Thursday, May 22, 2014

Misty Morning Piper is still on the wall

At least I have the pieces sewn down and now have to figure out how to quilt this. I thought about quilting “virtual” trees in the dense fog in the background. Not sure what to do with the foreground. At any rate the first thing I will do is quilt in the ditch around all the trees to anchor things down and then decide. I don’t think I want to do heavy quilting on this and I am tempted to use invisible thread to not distract from the misty feeling that the fabric gives.

Do you have any quilting suggestions? I would appreciate hearing them.





I have been eyeing the fossil fern box of 90 fat quarters at Craftsy for some time. Last week when they had it on sale for $138 I decided to treat myself and buy it. It came on Tuesday and the fabrics are so pretty. Because shipping was free this comes out to not much more than $6 per yard.




I have always loved the fossil fern fabrics and have used them in a several quilts. The trouble is I never bought that much of them and none of my local stores carry them anymore. I don’t know why I bought so little of them. I think I am going to get a lot of use out of this box of fabrics. If nothing else they make great eye candy! My daughter wants me to make a rainbow quilt for her. I think we have the rainbow in this box!


The palest green is a fossil fern.






Some of the pale green and the dark blue are fossil fern fabrics.









One of the dark purple mountains is a fossil fern. That sky and water fabric were hand painted by me. That sky was one of my finest pieces. This was the first quilt that I completely free motion quilted. I decided that I need to force myself into it or I would never learn.



Thanks for reading and go over to Nina-Marie’s Off the Wall Friday where she is always up to something good. Check out the other artists, too.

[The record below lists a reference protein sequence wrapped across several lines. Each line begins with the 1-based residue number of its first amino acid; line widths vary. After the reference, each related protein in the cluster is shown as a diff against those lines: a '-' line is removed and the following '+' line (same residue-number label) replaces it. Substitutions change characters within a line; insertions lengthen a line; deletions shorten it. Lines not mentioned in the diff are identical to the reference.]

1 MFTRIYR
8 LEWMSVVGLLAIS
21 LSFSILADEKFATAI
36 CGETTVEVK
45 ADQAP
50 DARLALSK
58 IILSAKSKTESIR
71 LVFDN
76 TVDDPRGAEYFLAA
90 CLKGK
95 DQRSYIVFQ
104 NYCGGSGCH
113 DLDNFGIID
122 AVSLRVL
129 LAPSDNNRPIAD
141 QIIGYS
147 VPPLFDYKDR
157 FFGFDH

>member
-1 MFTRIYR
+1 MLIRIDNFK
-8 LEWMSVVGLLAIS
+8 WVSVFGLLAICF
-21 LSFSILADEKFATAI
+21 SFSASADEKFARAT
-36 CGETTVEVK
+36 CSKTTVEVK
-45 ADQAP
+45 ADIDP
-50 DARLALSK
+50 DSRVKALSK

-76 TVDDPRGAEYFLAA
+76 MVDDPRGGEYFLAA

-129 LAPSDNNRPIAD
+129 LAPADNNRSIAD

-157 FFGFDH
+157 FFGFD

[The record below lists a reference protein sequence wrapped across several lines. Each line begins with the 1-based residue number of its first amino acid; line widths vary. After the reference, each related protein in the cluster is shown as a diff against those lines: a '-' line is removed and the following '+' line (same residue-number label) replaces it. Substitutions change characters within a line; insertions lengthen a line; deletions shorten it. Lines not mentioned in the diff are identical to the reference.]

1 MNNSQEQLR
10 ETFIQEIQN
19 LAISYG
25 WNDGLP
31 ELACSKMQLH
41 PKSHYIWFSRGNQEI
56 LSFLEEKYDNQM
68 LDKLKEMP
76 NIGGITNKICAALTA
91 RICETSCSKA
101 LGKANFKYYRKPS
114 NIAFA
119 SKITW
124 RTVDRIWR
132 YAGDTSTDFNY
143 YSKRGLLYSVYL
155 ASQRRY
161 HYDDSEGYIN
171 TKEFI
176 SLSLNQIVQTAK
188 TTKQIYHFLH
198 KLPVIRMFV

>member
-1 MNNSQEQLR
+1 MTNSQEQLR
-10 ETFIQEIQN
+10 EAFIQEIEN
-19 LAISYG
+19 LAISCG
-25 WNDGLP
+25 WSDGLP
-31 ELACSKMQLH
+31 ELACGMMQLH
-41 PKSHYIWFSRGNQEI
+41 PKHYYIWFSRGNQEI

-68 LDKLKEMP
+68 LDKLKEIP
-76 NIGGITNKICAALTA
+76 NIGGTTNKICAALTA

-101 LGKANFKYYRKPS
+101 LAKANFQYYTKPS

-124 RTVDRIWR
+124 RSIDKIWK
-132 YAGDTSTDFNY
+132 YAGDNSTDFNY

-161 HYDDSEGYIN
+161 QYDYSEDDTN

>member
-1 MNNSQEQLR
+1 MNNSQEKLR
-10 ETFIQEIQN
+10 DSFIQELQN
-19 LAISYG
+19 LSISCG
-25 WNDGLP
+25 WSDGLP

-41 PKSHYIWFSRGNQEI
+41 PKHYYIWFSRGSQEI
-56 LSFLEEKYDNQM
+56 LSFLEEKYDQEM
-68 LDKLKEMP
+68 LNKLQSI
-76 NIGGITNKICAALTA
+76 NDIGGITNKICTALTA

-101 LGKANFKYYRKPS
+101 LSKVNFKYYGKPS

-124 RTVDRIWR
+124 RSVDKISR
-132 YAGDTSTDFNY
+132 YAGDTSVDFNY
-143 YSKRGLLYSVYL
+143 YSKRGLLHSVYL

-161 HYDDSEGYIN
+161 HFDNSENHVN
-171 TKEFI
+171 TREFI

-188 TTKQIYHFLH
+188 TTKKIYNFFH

1. The strangest thing is happening....for the last week.....I can't see any of the pictures in your blog posts. All I see is empty space. Other blogs show up fine. I wonder if anyone else is having this problem?

    NancyB in AZ

  2. Nancy, that is really odd. Not sure what is happening there. I see pictures no matter what computer I use and whether I use ie or firefox.

  3. I tend to follow my adage of quilt down the background so the design comes forward. But in this case I would nix that "rule" and let the misty fog come forward....and outline quilt each tree and branch...all of them even the faint ones as best as you can. Ditto the piper. Foreground...just a few curve lines closely spaced following the contour will give you some depth. That's just my will find the perfect stitching for it I am sure.

  4. I love the piece, but would not use invisible thread since it tends to be shiny. I would quilt around those background trees in shades of gray.

  5. I too love fossil ferns. I think I bought the lime green one three different times and probably couldn't find a scrap of it left. Nice example quilts.

  6. Love Misty Morning! I like your ideas for the quilting. Not everything needs to be quilted to death.
    I also love fossil ferns! Recently found a couple of strips in my scrap bag. I wish I had seen the sale on FF, it would have been nice to add to the stash.

  7. I just love fossil ferns. I missed that sale! What a treat.
    Go with your instincts on the quilting. Handle it and you'll know what to add, what's needed. I know what I'd do but it really doesn't matter what I'd do, right? Your work is beautiful, just take a moment with this moody piece.
    leeAnna Paylor

  8. Misty morning is a beautiful piece.

  9. Beautiful!!! The mist is soft and subtle. I love Fossil Fern I use a lot of it, would love to treat myself like you did. You deserve it!

  10. I was hoping you'd stick to invisible thread on this. I think it needs very careful and subdued quilting in order not to detract from the ethereal mood you've created. A few virtual trees might work. You might do foreground stitching resembling short grass, clumps of it perhaps. Or just some wavy lines running "downhill" to suggest topography.

  11. I agree with invisible thread (or at the very least, thread that 'tones in' as Jan Beaney would say). I also agree with minimalism...dense quilting would distract. I'd suggest sticking to vertical lines...perhaps just outlining the trees -- and maybe the piper silhouette -- would be sufficient. I often get criticized for not doing more quilting on my work, but I believe in letting the piece tell me what it wants rather than following current trends just because everyone else is.

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